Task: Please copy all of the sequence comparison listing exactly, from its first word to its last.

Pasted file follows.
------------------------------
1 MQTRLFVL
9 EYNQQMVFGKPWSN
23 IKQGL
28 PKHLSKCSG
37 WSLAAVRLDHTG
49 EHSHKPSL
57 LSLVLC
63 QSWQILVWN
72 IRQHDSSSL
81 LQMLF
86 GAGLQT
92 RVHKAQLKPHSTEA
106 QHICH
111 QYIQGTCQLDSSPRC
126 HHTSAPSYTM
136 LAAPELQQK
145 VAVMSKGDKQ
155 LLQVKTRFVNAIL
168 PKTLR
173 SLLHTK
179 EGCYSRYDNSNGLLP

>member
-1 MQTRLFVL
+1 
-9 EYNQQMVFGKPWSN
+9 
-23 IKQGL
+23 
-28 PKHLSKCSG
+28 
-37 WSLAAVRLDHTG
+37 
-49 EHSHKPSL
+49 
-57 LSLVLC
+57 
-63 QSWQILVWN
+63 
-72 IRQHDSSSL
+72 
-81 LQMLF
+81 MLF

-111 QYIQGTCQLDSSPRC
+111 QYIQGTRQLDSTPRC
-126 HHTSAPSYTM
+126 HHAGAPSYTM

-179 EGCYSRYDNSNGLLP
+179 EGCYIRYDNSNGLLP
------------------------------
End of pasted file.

1 MQTRLFVL
9 EYNQQMVFGKPWSN
23 IKQGL
28 PKHLSKCSG
37 WSLAAVRLDHTG
49 EHSHKPSL
57 LSLVLC
63 QSWQILVWN
72 IRQHDSSSL
81 LQMLF
86 GAGLQT
92 RVHKAQLKPHSTEA
106 QHICH
111 QYIQGTCQLDSSPRC
126 HHTSAPSYTM
136 LAAPELQQK
145 VAVMSKGDKQ
155 LLQVKTRFVNAIL
168 PKTLR
173 SLLHTK
179 EGCYSRYDNSNGLLP

>member
-1 MQTRLFVL
+1 
-9 EYNQQMVFGKPWSN
+9 
-23 IKQGL
+23 
-28 PKHLSKCSG
+28 
-37 WSLAAVRLDHTG
+37 
-49 EHSHKPSL
+49 
-57 LSLVLC
+57 
-63 QSWQILVWN
+63 
-72 IRQHDSSSL
+72 
-81 LQMLF
+81 MLF

-111 QYIQGTCQLDSSPRC
+111 QYIQGTRQLDSTPRC
-126 HHTSAPSYTM
+126 HHAGAPSYTM

-179 EGCYSRYDNSNGLLP
+179 EGCYIRYDNSNGLLP